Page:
Google Overhauls Sexual Misconduct Policy After Employee Walkouts

 

Dana Wilkie By Dana Wilkie November 9, 2018
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​A week after Google workers around the globe walked off their jobs to protest reportedly lenient treatment of executives accused of sexual misconduct, the Internet giant is promising change. Google on Thursday vowed to be more forceful and open about its handling of sexual harassment cases, with CEO Sundar Pichai spelling out the concessions in an e-mail to Google employees. The company said it will no longer require mandatory arbitration of sexual misconduct allegations and will provide more details about sexual misconduct cases in internal reports.  


We've gathered articles on workplace sexual harassment and sexual assault from SHRM Online:


Walkouts, Marches Are Among Ways Workers Protest Sexual Misconduct

Google employees, California janitors, McDonald's workers and University of Maryland students are among those who have staged protests against their employers' or schools' handling of sexual harassment and sexual assault allegations.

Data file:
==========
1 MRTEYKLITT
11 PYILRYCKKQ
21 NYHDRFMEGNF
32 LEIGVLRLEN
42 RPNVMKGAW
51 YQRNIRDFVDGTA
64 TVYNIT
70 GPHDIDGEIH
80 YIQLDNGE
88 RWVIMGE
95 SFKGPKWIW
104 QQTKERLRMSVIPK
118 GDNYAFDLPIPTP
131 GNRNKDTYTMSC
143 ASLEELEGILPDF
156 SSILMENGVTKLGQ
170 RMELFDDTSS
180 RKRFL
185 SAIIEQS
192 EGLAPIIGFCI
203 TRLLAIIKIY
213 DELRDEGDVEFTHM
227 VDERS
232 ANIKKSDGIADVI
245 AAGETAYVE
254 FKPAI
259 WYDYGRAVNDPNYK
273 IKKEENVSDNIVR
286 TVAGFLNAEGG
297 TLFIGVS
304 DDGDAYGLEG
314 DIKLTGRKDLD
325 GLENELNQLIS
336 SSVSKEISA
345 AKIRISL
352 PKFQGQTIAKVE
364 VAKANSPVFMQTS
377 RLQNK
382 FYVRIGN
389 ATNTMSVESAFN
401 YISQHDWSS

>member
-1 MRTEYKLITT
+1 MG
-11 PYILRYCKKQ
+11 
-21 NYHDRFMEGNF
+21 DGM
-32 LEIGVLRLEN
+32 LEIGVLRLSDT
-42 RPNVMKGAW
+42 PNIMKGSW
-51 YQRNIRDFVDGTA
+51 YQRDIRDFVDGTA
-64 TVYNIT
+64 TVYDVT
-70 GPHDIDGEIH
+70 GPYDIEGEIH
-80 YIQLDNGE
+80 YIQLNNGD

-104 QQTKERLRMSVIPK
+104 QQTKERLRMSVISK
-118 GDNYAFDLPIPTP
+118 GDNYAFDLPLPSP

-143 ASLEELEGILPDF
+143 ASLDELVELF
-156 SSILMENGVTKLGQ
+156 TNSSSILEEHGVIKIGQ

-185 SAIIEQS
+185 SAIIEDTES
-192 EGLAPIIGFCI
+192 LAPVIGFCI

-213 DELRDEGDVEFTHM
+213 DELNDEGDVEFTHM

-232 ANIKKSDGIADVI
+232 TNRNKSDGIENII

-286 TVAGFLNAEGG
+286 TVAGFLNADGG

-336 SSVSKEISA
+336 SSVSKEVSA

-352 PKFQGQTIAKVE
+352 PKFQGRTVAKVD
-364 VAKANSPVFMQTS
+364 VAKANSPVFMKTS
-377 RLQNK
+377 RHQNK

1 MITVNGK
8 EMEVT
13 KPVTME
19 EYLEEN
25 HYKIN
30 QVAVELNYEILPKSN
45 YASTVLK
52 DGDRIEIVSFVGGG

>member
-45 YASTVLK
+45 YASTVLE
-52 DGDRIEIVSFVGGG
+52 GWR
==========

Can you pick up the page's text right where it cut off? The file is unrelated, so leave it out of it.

(SHRM Online)

One Year After #MeToo and 'Weinstein Effect': What's Changed?

Nearly one-third of 1,034 executives said they have changed their behaviors to a moderate, great or very great extent to avoid behavior that could be perceived as sexual harassment, according to research by the Society for Human Resource Management. one-fourth of 1,022 managers said they have changed their behaviors.

(SHRM Online)


Sexual Harassment Prevention Training Should Involve Real Conversations 

As media attention and public outcry shine a spotlight on sexual harassment in the workplace, it's a lesson for employers scrambling to address the issue: Make sexual harassment education hit home. 

(SHRM Online)

 

5 Steps HR Can Take to End Workplace Harassment

Employers can reset workplace culture after the shake-up of the #MeToo movement, said HR pro and attorney Cindy-Ann Thomas, speaking at the 2018 Society for Human Resource Management Diversity & Inclusion Conference & Exposition. 

(SHRM Online)


[Visit SHRM's resource page on preventing harassment]


Former FEMA HR Chief Joins Government Workers Around the Globe Facing Sexual Harassment Allegations

The former head of HR at the Federal Emergency Management Agency (FEMA) has been accused of trading sexual favors for jobs at the agency. A source with knowledge of FEMA's internal investigation of the accusations came forward and an executive summary of the preliminary findings of the investigation has been revealed.

(SHRM Online)


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